Butter or Margarine?


fn_butterWith all the recent noise and confusion surrounding fats and oils and their effects on the body, I thought now would be the perfect opportunity to spread the word on spreads and decipher the mors code of current research surrounding the use of butter vs margarine!

Firstly a bit of background on fats so we’re all up to speed..

So basically everything we eat can be broken down into 3 major building blocks, being Fat, Carbohydrates and Protein (and fibre of course) but for now we will just stick to the major macro-nutrients in our diets!

And if we narrow it down to just fats we have a variety of different types, some that are good for us and others that are not so good! The “bad” fats as they are commonly referred to are the saturated and trans fats in our diets. And why are they bad? Well basically these fats are responsible for increasing the bad type of cholesterol in our blood (known as LDL-Cholesterol). This type of cholesterol essentially causes a build up of fatty plaque in our arteries, causing restricted blood through through our blood vessels. This build up is very dangerous as it then obviously leads to cardiovascular problems such as high cholesterol, hypertension (high blood pressure) and eventually heart attacks and strokes due to not enough blood being able to be pumped around the body!

Our good fats on the other hand, are known as monounsaturated and polyunsaturated fats, as they help to lower our bad cholesterol levels and raise our “good” cholesterol levels (known as HDL-Cholesterol). Our good cholesterol has a role in mopping up the bad cholesterol in our blood and taking it back to the liver for processing, see we want to keep our levels of good cholesterol as high as possible.

So where do we find all these types of fats in our diets?

So firstly our saturated fats are those that are solid at room temperature and consist mainly of fats from animal products, namely those found in red and white meat and dairy products (butter, milk, cream etc). Trans fat on the other hand is basically a type of unsaturated fat that behaves like a saturated fat because of its chemical structure. Though there are minimal amounts of natural trans fats in dairy products, beef, lamb and veal, majority are of an artificial or synthetic nature. These manufactured trans fats are caused by the way some fats and oils are processed. Basically they are the end result of the hydrogenation process of poly and monounsaturated fats (such as vegetable oils) and are found primarily in your highly processed products such as cakes, biscuits, fried foods etc.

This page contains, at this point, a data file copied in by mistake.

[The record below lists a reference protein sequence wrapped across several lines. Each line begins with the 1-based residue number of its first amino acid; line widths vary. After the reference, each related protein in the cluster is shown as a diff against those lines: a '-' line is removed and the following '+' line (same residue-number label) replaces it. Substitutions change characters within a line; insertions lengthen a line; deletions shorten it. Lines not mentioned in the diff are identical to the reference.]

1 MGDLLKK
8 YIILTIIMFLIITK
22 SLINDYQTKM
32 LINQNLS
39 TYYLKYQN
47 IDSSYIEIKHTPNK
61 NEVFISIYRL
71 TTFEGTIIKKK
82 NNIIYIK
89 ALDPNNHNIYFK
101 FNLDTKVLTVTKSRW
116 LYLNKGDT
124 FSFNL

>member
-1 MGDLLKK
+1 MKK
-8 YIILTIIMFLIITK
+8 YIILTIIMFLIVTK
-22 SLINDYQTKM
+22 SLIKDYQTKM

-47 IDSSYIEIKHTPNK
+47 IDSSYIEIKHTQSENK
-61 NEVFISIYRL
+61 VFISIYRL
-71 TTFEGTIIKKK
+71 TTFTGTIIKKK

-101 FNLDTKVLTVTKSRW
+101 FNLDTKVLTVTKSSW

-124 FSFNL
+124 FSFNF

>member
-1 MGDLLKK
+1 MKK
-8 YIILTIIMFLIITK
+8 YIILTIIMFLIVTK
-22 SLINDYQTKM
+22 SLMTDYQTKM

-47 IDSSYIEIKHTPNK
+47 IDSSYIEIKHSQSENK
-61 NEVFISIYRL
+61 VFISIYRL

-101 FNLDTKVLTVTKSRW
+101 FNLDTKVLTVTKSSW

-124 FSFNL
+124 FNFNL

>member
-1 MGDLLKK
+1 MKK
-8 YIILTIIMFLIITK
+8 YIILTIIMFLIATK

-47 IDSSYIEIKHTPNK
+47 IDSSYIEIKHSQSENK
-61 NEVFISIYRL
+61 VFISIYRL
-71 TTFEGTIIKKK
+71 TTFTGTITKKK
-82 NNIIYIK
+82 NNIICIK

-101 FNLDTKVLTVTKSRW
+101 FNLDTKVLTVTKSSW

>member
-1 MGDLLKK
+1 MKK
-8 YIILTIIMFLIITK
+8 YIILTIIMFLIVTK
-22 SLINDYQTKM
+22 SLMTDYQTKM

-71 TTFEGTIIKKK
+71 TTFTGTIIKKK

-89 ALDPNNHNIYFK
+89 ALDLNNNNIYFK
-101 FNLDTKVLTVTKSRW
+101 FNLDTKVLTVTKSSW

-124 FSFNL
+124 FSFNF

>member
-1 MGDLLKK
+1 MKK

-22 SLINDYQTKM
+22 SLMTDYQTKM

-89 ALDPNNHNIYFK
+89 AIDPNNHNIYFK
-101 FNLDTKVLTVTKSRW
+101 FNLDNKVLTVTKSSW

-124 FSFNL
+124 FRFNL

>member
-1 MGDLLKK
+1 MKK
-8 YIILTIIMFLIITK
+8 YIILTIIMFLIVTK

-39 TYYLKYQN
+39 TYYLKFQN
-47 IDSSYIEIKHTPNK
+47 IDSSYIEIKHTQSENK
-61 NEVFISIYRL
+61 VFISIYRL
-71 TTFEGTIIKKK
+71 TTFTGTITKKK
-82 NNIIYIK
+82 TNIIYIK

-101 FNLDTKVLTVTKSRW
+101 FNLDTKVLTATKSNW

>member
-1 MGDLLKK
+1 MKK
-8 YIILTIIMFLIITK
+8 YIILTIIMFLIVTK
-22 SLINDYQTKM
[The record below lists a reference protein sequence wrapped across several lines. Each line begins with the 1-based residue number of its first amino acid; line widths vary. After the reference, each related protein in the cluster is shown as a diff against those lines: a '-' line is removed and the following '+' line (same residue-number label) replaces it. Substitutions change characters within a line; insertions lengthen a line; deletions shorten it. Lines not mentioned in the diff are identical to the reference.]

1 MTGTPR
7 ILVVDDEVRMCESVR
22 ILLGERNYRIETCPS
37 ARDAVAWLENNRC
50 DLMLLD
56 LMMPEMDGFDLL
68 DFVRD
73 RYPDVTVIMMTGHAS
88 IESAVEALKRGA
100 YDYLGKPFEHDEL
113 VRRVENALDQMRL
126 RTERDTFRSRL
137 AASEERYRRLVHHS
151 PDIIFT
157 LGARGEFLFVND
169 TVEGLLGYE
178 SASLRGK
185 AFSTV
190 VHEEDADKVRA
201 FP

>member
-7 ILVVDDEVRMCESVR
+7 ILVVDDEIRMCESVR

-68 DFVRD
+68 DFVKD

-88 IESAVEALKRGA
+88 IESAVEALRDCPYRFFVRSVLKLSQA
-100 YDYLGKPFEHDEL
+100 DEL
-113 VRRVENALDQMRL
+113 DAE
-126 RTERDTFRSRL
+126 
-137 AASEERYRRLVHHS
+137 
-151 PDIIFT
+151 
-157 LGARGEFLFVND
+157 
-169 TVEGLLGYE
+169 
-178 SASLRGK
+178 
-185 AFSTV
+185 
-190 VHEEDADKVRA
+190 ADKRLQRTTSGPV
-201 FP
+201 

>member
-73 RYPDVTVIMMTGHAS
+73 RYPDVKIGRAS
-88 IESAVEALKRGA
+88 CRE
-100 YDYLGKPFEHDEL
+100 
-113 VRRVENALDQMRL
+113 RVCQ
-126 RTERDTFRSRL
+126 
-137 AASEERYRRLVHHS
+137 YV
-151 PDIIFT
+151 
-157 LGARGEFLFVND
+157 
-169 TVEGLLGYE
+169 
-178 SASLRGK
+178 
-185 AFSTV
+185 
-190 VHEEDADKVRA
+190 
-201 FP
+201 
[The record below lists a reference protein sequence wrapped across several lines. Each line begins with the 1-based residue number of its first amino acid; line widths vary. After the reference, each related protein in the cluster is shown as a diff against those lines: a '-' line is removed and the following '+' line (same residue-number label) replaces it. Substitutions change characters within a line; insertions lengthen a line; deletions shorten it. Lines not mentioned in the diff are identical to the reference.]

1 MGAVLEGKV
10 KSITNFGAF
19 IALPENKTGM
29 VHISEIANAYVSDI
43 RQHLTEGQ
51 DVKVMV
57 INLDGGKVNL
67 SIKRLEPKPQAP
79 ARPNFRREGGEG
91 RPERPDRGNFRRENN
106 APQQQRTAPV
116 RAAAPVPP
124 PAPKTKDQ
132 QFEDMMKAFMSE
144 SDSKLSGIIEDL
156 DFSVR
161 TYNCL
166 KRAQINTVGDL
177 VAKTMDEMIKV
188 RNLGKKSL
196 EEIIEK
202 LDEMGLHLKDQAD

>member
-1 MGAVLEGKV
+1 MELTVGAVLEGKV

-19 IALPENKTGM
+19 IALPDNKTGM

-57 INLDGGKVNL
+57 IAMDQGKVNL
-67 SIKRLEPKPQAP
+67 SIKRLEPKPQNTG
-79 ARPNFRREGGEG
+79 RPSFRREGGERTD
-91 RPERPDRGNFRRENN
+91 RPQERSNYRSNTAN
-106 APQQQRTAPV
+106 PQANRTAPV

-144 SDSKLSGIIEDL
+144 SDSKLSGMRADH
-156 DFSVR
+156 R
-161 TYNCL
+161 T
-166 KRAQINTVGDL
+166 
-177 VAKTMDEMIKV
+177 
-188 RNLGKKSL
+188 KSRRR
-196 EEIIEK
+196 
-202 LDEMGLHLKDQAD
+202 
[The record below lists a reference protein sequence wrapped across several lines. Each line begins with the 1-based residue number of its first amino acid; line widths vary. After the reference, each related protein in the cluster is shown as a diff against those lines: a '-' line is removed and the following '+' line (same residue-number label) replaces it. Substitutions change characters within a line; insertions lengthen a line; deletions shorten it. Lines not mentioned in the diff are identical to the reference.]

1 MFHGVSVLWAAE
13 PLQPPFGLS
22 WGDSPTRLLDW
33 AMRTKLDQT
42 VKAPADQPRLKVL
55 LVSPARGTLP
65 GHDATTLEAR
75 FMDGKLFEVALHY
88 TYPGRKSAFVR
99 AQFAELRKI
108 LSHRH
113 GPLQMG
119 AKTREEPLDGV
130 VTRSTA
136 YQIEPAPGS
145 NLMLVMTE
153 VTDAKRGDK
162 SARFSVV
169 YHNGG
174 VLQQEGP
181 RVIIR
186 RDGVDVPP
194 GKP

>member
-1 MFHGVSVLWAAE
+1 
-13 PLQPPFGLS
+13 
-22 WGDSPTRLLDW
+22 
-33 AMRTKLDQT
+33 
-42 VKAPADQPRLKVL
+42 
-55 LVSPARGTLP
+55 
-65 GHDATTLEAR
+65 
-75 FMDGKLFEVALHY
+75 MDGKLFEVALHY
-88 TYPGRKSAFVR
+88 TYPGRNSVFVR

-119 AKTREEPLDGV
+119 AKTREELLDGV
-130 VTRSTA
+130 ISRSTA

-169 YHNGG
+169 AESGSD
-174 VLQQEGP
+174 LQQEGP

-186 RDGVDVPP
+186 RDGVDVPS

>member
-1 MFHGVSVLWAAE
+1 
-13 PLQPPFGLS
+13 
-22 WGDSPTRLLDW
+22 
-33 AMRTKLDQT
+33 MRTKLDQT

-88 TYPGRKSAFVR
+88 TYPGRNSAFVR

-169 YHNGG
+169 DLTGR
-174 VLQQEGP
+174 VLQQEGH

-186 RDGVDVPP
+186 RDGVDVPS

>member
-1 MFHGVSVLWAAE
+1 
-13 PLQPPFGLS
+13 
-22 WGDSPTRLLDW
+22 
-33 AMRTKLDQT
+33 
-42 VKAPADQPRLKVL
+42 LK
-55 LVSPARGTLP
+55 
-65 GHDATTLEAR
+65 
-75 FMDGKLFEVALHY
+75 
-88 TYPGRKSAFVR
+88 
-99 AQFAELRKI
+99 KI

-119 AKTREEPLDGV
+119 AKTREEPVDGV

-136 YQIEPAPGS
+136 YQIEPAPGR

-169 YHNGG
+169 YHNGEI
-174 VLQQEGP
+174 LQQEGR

And the good fats?

Well as I said there are two main types, the monounsaturated and the polyunsaturated fats. The former are those found from plant based products such as nuts and seeds, vegetable and seed oils (such as sunflower, canola, soybean, olive, sesame and peanut oils) and avocados.

Polyunsaturated fats can be broken down further into what are commonly known as omega 3 and omega 6 fats. As I’m sure most of you would have come across at some stage, omega 3 fats are those found in things like oily fish such as tuna, salmon, sardines and blue mackerel,  as well as walnuts and linseeds.

Our omega 6 fats are those primarily found in plant based products such as tahini (sesame seed spread), margarine, linseed (flaxseed), sunflower and safflower oil, pine nuts and brazil nuts but are also found in some types of fish.